Pennsylvania Farm Bureau Addresses House Committee on Endangered Species Overreach
Newsroom / September 7, 2014
Washington, D.C., September 8, 2014 – Pennsylvania Farm Bureau and the American Farm Bureau Federation today warned against adding a common bat species to the Endangered Species Act list. Such a listing, Pennsylvania Farm Bureau’s Jim Brubaker told the House Committee on Natural Resources, could seriously disrupt farm and business operations without addressing a disease widely labeled as the chief threat to the Northern Long Eared Bat. Brubaker is Committee Chairman of the PFB’s Natural & Environmental Resources Committee and a member of the organization’s board.
“With a range of 38 states and the District of Columbia, and the fact that this species of bat is 15-20 times more common than other non-listed bats in some areas, the potential scope of this listing and the impact on agriculture could be unprecedented,” Brubaker said.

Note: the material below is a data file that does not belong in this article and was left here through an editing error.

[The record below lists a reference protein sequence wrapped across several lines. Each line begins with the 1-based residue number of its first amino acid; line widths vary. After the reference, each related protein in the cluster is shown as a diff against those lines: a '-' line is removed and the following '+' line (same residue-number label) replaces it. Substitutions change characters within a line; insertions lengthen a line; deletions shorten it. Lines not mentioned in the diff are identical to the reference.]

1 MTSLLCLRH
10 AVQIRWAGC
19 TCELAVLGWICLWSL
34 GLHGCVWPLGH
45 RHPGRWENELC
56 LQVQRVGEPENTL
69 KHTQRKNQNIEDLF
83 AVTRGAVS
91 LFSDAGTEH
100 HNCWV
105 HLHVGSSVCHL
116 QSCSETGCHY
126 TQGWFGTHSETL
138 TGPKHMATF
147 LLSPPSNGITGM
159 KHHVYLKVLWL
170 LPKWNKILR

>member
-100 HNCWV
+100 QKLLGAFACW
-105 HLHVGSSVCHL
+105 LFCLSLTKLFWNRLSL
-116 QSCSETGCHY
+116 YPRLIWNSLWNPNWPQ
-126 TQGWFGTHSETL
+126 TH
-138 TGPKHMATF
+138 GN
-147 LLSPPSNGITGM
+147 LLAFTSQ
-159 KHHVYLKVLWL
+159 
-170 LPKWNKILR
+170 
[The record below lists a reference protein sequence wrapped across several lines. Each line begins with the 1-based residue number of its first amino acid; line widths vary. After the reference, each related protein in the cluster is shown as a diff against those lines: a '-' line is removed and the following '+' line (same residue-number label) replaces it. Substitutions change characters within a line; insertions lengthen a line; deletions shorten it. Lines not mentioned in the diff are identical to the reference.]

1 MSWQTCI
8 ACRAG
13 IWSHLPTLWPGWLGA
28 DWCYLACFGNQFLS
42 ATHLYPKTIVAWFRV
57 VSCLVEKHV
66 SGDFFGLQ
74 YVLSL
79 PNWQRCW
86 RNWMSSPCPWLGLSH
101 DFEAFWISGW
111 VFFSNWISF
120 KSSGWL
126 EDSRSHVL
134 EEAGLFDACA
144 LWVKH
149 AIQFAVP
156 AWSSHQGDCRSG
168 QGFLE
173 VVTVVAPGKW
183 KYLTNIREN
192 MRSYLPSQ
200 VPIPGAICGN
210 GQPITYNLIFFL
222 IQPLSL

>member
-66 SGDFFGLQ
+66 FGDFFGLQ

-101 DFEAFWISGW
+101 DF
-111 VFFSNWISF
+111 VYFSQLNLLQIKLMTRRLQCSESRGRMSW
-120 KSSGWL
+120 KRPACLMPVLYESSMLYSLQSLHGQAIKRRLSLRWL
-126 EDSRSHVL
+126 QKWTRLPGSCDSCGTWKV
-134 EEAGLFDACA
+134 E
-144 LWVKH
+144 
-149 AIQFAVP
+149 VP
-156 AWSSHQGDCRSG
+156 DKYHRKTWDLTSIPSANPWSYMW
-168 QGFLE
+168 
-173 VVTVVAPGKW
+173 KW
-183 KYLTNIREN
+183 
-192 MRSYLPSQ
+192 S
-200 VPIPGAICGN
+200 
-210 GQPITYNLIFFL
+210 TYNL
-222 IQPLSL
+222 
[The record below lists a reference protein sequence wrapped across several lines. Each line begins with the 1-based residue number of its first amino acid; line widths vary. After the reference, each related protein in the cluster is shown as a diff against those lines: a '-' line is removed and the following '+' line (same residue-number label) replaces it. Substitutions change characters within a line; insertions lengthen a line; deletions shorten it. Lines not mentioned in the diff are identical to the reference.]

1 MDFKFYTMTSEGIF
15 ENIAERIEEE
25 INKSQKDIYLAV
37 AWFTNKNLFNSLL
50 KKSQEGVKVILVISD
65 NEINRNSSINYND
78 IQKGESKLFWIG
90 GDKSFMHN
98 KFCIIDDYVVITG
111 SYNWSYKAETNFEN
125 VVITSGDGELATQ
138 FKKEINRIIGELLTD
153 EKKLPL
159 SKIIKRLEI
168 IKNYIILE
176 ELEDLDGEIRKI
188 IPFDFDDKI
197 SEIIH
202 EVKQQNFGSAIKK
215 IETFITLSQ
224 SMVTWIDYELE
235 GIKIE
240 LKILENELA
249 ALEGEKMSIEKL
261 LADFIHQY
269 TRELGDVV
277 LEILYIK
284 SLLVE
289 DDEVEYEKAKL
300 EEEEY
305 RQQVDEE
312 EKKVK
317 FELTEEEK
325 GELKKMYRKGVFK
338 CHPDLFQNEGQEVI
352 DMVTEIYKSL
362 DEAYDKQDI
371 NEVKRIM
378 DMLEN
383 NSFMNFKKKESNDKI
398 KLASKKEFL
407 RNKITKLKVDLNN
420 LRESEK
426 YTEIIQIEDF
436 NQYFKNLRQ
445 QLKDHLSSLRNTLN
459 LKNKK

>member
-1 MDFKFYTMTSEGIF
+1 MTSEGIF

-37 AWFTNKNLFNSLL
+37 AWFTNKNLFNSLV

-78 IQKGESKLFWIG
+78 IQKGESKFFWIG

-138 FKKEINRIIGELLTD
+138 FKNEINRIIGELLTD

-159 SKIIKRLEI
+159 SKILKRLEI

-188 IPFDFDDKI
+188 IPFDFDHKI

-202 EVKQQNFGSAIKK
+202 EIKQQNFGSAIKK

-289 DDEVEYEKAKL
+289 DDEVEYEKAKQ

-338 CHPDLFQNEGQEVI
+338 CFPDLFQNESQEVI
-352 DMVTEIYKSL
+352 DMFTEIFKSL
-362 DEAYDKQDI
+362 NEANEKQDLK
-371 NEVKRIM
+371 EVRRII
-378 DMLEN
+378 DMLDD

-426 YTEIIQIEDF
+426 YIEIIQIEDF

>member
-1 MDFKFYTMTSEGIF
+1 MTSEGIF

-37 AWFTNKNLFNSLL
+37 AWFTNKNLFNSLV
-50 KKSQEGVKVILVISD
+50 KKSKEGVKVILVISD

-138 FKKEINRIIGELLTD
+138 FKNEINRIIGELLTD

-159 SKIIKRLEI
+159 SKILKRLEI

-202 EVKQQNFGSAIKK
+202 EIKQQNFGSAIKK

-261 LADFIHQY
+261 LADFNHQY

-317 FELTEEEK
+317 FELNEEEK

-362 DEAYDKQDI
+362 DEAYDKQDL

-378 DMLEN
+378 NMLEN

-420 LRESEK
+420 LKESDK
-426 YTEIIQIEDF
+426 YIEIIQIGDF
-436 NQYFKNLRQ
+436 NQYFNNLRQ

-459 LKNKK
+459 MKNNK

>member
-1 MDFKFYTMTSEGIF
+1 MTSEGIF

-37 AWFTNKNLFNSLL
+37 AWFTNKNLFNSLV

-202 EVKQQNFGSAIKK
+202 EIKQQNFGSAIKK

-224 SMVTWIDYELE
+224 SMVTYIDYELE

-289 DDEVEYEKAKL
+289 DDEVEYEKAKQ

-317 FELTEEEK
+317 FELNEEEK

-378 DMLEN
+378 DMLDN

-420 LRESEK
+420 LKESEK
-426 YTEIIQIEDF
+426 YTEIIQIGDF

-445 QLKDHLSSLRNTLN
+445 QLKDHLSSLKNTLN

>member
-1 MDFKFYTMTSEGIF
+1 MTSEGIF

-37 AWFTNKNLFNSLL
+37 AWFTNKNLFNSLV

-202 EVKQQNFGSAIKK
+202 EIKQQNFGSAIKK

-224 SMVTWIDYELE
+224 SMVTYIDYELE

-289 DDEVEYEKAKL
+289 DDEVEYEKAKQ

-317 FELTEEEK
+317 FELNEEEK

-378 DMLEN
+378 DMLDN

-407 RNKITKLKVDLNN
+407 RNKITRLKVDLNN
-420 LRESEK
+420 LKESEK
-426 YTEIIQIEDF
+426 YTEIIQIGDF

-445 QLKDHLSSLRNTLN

U.S. Fish and Wildlife proposed protecting the NLE bat in response to a fungal infection that experts say has killed approximately six million bats in the United States over the past few years. Brubaker told the committee the listing would create an undue financial burden, while not addressing the root problem: white-nose syndrome.
As NLE bats make their homes in trees, barns, cabins, bridges and sheds across the state, he said, listing would adversely impact a broad range of industries and activities including natural gas and wind energy development; application of pesticides, insecticides and herbicides; highway construction; and timber harvesting. In addition to the cost of delays and lost business, a violation of the ESA carries civil penalties of up to $25,000 per violation and criminal penalties of up to $50,000 and one year imprisonment per violation.
Brubaker told the committee that agriculture would step up and do its part, whether by helping local communities or responsibly managing the environment or wildlife. “We want practical solutions that work for agriculture – and the environment,” Brubaker said. “Let’s make sure we’re solving problems, not creating new ones.”Return to Newsroom